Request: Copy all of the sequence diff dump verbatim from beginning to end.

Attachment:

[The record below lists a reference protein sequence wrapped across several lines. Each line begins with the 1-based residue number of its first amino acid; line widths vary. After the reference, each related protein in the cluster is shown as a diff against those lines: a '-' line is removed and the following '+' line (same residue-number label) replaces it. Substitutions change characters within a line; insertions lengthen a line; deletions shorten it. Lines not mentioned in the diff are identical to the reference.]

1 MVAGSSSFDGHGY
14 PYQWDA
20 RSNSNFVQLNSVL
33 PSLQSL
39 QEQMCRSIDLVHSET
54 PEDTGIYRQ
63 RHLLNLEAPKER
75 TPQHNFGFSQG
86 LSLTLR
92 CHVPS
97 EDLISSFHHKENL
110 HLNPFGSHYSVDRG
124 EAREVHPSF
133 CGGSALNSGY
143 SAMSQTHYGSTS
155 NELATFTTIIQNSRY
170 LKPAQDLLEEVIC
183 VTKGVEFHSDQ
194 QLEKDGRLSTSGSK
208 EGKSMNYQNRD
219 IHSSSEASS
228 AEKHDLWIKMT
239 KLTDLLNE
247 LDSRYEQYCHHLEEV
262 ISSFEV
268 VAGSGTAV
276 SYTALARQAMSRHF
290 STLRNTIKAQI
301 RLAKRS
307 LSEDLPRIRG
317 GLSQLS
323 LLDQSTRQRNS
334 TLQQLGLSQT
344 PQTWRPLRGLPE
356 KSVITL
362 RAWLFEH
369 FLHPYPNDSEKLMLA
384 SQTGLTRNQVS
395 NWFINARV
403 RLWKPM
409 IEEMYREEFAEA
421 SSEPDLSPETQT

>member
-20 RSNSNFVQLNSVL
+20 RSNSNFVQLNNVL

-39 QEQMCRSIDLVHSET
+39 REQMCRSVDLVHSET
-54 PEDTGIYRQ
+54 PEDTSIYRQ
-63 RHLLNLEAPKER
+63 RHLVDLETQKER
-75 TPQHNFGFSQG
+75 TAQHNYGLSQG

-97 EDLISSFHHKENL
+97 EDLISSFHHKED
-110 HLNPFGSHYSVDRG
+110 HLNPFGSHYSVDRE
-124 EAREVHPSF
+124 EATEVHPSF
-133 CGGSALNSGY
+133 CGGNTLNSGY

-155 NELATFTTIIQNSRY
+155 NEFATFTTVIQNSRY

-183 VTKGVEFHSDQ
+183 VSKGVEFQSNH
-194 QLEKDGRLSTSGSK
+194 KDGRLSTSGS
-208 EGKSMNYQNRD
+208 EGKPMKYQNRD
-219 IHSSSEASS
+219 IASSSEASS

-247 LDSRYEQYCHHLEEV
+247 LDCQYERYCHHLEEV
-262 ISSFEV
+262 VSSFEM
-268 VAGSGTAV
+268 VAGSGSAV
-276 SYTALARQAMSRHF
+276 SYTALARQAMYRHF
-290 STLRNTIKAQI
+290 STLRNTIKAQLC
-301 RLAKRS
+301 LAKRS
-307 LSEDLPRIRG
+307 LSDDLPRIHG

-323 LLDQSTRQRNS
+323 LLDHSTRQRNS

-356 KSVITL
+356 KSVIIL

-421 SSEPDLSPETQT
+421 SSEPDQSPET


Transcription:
[The record below lists a reference protein sequence wrapped across several lines. Each line begins with the 1-based residue number of its first amino acid; line widths vary. After the reference, each related protein in the cluster is shown as a diff against those lines: a '-' line is removed and the following '+' line (same residue-number label) replaces it. Substitutions change characters within a line; insertions lengthen a line; deletions shorten it. Lines not mentioned in the diff are identical to the reference.]

1 MVAGSSSFDGHGY
14 PYQWDA
20 RSNSNFVQLNSVL
33 PSLQSL
39 QEQMCRSIDLVHSET
54 PEDTGIYRQ
63 RHLLNLEAPKER
75 TPQHNFGFSQG
86 LSLTLR
92 CHVPS
97 EDLISSFHHKENL
110 HLNPFGSHYSVDRG
124 EAREVHPSF
133 CGGSALNSGY
143 SAMSQTHYGSTS
155 NELATFTTIIQNSRY
170 LKPAQDLLEEVIC
183 VTKGVEFHSDQ
194 QLEKDGRLSTSGSK
208 EGKSMNYQNRD
219 IHSSSEASS
228 AEKHDLWIKMT
239 KLTDLLNE
247 LDSRYEQYCHHLEEV
262 ISSFEV
268 VAGSGTAV
276 SYTALARQAMSRHF
290 STLRNTIKAQI
301 RLAKRS
307 LSEDLPRIRG
317 GLSQLS
323 LLDQSTRQRNS
334 TLQQLGLSQT
344 PQTWRPLRGLPE
356 KSVITL
362 RAWLFEH
369 FLHPYPNDSEKLMLA
384 SQTGLTRNQVS
395 NWFINARV
403 RLWKPM
409 IEEMYREEFAEA
421 SSEPDLSPETQT

>member
-20 RSNSNFVQLNSVL
+20 RSNSNFVQLNNVL

-39 QEQMCRSIDLVHSET
+39 REQMCRSVDLVHSET
-54 PEDTGIYRQ
+54 PEDTSIYRQ
-63 RHLLNLEAPKER
+63 RHLVDLETQKER
-75 TPQHNFGFSQG
+75 TAQHNYGLSQG

-97 EDLISSFHHKENL
+97 EDLISSFHHKED
-110 HLNPFGSHYSVDRG
+110 HLNPFGSHYSVDRE
-124 EAREVHPSF
+124 EATEVHPSF
-133 CGGSALNSGY
+133 CGGNTLNSGY

-155 NELATFTTIIQNSRY
+155 NEFATFTTVIQNSRY

-183 VTKGVEFHSDQ
+183 VSKGVEFQSNH
-194 QLEKDGRLSTSGSK
+194 KDGRLSTSGS
-208 EGKSMNYQNRD
+208 EGKPMKYQNRD
-219 IHSSSEASS
+219 IASSSEASS

-247 LDSRYEQYCHHLEEV
+247 LDCQYERYCHHLEEV
-262 ISSFEV
+262 VSSFEM
-268 VAGSGTAV
+268 VAGSGSAV
-276 SYTALARQAMSRHF
+276 SYTALARQAMYRHF
-290 STLRNTIKAQI
+290 STLRNTIKAQLC
-301 RLAKRS
+301 LAKRS
-307 LSEDLPRIRG
+307 LSDDLPRIHG

-323 LLDQSTRQRNS
+323 LLDHSTRQRNS

-356 KSVITL
+356 KSVIIL

-421 SSEPDLSPETQT
+421 SSEPDQSPET